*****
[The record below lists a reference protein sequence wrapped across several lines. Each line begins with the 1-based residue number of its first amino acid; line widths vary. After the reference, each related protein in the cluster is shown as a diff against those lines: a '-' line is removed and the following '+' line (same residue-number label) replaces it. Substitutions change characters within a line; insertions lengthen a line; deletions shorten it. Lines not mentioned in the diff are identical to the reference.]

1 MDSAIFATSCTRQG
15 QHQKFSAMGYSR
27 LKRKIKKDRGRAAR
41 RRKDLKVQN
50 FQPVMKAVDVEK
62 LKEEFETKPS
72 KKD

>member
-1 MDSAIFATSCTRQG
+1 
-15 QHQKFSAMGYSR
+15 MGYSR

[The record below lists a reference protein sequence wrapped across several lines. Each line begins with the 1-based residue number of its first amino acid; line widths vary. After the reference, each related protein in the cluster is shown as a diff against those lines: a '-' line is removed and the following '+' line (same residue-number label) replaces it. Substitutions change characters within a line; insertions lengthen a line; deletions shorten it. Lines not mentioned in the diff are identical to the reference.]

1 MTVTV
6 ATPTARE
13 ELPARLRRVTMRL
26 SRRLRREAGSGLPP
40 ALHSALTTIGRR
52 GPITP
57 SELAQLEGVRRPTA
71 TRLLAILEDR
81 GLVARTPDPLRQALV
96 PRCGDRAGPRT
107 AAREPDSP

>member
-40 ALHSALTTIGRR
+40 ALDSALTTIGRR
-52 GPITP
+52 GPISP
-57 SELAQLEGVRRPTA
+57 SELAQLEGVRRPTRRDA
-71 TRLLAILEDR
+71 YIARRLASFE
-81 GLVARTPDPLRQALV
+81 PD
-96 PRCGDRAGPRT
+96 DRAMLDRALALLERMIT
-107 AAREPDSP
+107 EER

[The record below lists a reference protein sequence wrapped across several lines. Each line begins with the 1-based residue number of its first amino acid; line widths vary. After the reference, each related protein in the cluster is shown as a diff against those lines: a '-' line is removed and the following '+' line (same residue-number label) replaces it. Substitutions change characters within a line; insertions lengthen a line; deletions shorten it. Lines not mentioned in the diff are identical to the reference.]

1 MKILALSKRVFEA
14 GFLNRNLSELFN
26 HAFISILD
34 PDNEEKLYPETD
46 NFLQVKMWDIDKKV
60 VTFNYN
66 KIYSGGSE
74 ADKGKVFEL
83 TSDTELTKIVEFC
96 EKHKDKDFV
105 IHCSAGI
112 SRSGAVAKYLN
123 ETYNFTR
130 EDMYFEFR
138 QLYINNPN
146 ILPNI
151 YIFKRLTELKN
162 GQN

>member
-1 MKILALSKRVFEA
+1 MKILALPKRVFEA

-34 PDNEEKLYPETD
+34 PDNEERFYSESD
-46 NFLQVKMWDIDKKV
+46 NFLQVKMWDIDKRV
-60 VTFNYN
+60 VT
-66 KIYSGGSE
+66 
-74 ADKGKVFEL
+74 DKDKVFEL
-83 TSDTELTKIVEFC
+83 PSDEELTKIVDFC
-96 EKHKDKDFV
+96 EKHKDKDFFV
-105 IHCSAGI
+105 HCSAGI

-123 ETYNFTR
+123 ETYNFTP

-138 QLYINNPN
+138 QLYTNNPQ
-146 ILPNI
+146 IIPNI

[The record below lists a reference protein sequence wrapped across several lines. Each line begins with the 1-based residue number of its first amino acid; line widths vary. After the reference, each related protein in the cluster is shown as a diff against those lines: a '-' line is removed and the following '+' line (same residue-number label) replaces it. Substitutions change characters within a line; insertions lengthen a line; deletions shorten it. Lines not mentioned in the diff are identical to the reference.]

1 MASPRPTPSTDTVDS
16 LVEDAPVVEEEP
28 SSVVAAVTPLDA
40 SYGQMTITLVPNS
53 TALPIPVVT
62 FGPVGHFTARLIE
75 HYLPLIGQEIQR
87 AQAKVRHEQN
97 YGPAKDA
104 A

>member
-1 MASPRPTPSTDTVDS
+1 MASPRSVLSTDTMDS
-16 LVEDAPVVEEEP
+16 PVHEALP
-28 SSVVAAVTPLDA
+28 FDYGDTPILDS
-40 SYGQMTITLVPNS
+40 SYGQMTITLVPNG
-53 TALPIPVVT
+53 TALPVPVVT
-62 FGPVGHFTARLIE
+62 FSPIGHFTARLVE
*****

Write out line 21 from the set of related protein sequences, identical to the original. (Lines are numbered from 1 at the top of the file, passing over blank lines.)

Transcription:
57 SELAQLEGVRRPTA